“First I voted for the KXL, and then I voted against it”

February 12, 2015

Dear Mr. Kral,

Thank you for contacting me regarding the Keystone XL pipeline, including construction standards. I appreciate hearing from you on this important issue.

In September 2008, the Canadian company TransCanada applied for a permit from the U.S. Department of State to cross the U.S.-Canada international border while constructing the Keystone XL pipeline project. If constructed, the pipeline would carry crude oil produced from the oil sands region of Alberta, Canada, to U.S. Gulf Coast refineries. Keystone XL would have the capacity to transport 830,000 barrels per day, delivering crude oil to the market hub at Cushing, OK, and to further destinations in Texas. TransCanada also is planning to build an additional short pipeline so that oil from the Bakken formation in Montana and North Dakota can utilize the Keystone XL pipeline as well.

The construction of petroleum facilities connecting the United States with a foreign country requires a Presidential Permit from the State Department based on a determination of national interest. One element of the determination for the Keystone XL project is the preparation of an Environmental Impact Statement (EIS) under the National Environmental Policy Act (NEPA). Publication of the final EIS on August 26, 2011, marked the beginning of a 90-day review period for the national interest determination. During that period, the State Department consulted with other relevant federal agencies and conducted public hearings necessary to make its determination. According to the State Department, a wide range of public comments both favoring and opposing the pipeline project was received.

On November 11, 2011, the State Department announced that the final decision on granting a Presidential Permit was delayed pending an extensive review of the intended route. The announcement was made following the Nebraska state government’s concerns over Nebraska’s environmentally sensitive Sand Hills region, which is along the proposed pipeline’s route. This concern led the Nebraska legislature to enact new state pipeline citing requirements that would alter the pipeline route through Nebraska. The Sand Hills region is a nearly 20,000 square mile sand dune formation with highly porous soil and extensive areas of very shallow groundwater. The groundwater in question, the Ogallala Aquifer, also provides water to parts of Northeastern New Mexico. The sitting process in Nebraska was the subject of pending litigation, which was a factor in the delay of the pipeline. On January 9, 2015, the Nebraska Supreme Court overturned a lower court ruling that struck down a proposed route for the pipeline through the state.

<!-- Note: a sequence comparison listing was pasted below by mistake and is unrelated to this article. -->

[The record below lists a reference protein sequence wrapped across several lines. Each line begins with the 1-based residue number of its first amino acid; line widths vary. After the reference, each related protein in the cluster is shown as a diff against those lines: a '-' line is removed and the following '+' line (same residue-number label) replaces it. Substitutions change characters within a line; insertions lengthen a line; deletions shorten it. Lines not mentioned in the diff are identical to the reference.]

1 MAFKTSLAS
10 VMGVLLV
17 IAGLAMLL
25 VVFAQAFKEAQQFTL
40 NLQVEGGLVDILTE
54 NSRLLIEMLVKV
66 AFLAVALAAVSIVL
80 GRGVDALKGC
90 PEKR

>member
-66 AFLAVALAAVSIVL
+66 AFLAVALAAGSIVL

A number of members of Congress have argued that the administration should make a decision on the Keystone pipeline quickly, and I agree. Others have also demanded that the Administration approve or deny permits for the pipeline immediately. I have not pushed for or against the pipeline–which is a specific project by a private sector company–other than to say it should be evaluated properly with all environmental and economic factors taken into account. In the past several years, several provisions have been included in legislation to either require President Obama to grant a permit for the Keystone XL pipeline project, or to require expedited consideration of the permit. On January 6, 2014, Senator John Hoeven introduced S. 1, a bill to mandate immediate approval the Keystone XL Pipeline. Similar legislation, H.R. 3, was introduced and ultimately passed in the House of Representatives. S. 1 was up for a vote in the Senate on January 29, 2015 and I voted against this bill. This legislation passed with the final vote count at 62-36. The bill will be sent to President Obama’s desk to be signed into law or given a presidential veto.

I have opposed these legislative efforts to force approval of the pipeline because I do not believe Congress should short-circuit the established legal review process for a specific pipeline project for one company. Instead, I believe that the president and federal agencies should conduct these environmental and policy reviews in an objective, unbiased manner, following the laws that Congress has enacted covering these issues, and make the decision in the national interest. Please be assured I will continue to follow this issue closely and will keep your thoughts in mind.

Thank you again for sharing your thoughts with me. Please feel free to contact me with your concerns regarding any federal issue by visiting my website at www.tomudall.senate.gov. For more information, you may also visit my Facebook page at https://www.facebook.com/senatortomudall and receive up to the minute updates through my Twitter page at http://twitter.com/senatortomudall.

Very truly yours,

Tom Udall

United States Senator


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